‘The services would be dealt the crippling strain of funding obsolete programs’ with ongoing continuing resolutions…
(Brendan Clarey, Liberty Headlines) An association representing both active and veterans of the Armed Forces on Wednesday morning urged House Speaker Paul Ryan and Minority Leader Nancy Pelosi to pass a Fiscal Year 2018 Defense Appropriations Bill before funding expires Thursday.
The plea came before a budget deal was announced late Wednesday afternoon.
The Military Coalition represents more than 5.5 million current military, veterans, as well as their families.
The organization sent a letter to Ryan and Pelosi on Monday which argued that for a nation at war, American soldiers are not as ready or as strong as they could with “adequate and timely budgets.”
Without new legislation, the military branches will continue to receive the same amount of money they currently get.
“A fifth Continuing Resolution (CR), extending five months into the fiscal year, would stymie the services’ ability to grow, equip, and train the total force necessary to meet to today’s dynamic and growing threats,” the letter read. “The services would be dealt the crippling strain of funding obsolete programs, while being prevented from starting new programs that combatant commanders need.”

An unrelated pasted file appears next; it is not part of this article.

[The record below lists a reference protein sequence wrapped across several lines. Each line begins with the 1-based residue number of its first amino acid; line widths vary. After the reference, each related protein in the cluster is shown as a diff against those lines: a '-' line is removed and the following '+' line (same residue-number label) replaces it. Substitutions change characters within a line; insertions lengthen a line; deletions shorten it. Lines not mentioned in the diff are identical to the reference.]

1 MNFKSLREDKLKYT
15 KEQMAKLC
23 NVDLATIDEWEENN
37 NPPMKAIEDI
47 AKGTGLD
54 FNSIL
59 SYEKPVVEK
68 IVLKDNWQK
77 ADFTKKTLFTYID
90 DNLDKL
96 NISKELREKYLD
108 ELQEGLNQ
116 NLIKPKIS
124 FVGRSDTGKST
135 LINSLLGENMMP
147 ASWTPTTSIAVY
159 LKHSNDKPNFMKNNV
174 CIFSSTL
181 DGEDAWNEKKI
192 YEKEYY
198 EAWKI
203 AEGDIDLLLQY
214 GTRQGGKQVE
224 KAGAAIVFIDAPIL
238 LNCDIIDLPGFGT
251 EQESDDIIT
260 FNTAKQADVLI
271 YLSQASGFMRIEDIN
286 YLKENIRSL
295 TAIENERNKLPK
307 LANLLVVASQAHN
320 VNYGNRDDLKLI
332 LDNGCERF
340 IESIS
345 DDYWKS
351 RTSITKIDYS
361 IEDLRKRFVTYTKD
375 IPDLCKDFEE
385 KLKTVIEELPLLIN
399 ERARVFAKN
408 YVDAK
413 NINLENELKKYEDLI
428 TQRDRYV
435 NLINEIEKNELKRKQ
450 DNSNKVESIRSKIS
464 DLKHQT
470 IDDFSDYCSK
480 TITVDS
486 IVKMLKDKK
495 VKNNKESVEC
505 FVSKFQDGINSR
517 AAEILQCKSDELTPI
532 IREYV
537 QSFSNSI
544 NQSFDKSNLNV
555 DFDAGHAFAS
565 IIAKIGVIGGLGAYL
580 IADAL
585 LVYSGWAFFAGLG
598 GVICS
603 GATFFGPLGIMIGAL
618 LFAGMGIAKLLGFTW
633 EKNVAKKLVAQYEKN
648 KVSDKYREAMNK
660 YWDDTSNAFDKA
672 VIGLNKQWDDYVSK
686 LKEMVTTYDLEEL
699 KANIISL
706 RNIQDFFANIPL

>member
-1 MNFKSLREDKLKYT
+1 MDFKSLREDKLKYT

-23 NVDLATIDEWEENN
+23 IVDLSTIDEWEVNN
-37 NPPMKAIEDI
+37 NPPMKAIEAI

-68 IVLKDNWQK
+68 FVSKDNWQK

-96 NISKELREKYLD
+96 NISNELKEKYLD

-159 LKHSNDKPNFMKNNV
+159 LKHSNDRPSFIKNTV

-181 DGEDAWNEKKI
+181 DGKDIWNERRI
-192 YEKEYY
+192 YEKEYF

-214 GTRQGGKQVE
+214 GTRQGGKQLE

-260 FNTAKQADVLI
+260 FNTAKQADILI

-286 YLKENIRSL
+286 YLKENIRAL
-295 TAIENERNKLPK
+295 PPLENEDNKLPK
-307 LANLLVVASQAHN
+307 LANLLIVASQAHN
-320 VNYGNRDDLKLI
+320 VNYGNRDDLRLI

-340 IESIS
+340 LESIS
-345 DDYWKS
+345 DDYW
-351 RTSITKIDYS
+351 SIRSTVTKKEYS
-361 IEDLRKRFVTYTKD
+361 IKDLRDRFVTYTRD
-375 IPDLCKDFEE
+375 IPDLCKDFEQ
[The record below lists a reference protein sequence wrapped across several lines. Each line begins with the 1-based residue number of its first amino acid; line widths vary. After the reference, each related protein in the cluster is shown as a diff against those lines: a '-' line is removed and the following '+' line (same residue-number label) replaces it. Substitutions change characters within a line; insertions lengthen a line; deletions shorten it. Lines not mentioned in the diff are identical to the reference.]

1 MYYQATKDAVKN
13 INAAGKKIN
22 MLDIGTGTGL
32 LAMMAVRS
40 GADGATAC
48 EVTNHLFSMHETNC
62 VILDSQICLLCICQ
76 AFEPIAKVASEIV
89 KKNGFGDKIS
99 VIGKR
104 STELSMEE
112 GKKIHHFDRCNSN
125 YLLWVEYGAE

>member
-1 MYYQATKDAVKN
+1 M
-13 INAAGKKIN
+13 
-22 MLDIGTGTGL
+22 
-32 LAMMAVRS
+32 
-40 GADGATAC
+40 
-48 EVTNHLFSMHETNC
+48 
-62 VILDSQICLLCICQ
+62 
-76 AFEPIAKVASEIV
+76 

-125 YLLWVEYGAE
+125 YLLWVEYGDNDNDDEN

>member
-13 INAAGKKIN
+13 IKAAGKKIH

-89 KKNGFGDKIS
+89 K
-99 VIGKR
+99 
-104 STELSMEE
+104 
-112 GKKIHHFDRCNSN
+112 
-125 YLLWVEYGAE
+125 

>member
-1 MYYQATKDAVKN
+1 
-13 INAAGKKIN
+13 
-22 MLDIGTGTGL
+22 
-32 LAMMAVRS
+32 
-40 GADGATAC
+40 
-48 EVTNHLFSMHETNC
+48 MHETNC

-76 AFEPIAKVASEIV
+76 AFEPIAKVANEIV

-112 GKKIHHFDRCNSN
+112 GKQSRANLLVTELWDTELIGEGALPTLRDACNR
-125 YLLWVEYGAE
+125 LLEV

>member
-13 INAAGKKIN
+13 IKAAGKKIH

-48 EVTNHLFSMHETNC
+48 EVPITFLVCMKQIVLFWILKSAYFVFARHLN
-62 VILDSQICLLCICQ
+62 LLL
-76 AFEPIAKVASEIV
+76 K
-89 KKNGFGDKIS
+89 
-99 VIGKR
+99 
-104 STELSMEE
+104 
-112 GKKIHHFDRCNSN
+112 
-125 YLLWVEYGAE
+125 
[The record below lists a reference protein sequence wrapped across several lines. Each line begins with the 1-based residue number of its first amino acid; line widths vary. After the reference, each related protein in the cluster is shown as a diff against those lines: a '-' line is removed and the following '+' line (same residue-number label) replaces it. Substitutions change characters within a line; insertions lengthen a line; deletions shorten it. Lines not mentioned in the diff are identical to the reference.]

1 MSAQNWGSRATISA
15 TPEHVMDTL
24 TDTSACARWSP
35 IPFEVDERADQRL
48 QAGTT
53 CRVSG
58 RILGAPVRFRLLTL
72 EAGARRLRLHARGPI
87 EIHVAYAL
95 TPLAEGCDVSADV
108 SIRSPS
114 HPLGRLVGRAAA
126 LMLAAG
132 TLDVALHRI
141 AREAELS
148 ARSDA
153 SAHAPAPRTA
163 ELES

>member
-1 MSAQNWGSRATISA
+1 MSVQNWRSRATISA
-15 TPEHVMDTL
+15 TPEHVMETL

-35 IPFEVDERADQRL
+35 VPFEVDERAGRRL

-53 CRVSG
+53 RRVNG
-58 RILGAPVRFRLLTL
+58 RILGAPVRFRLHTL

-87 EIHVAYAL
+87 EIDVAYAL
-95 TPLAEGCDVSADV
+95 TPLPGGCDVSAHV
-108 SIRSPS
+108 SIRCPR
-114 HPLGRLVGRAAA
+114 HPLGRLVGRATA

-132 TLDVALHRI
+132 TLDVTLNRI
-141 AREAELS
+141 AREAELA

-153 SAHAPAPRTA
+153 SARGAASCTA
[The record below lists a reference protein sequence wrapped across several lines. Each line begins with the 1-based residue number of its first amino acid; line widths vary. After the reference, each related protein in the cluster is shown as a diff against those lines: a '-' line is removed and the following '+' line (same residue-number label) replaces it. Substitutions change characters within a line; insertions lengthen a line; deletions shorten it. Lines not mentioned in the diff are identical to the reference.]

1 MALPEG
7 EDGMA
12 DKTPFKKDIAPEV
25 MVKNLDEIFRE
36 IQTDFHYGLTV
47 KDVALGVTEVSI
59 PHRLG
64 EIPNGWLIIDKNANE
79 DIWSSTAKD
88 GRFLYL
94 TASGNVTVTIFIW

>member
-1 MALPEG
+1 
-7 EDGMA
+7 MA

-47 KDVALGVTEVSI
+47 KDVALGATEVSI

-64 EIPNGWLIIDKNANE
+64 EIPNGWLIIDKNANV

They also focused on the effect that this legislation has on soldiers’ families.
“Military families would suffer with inadequate maintenance and upgrades to military installations, and significant delays in household moves,” the letter said. “They deserve better and as the services seek to grow, their care is crucial to overall retention of their service member sponsors.”
On Wednesday, Sen. Rand Paul wrote an op-ed for the Washington Examiner on Congress’s repeated default to continuing resolutions.
“Governing by continuing resolution allows this debt to keep piling up with no end in sight, and it also cripples our chance to get government’s wasteful spending under control through regular review and serious oversight of how federal agencies are using your money,” Sen. Paul wrote.
Defense Secretary James Mattis told Congress that if they don’t pass the bill by the end of the fiscal year, they won’t be able to pay for men on the ground, according to the Air Force Times.
“Should you stumble into a year-long continuing resolution, your military will not be able to provide pay for our troops by the end of the fiscal year,” Mattis warned.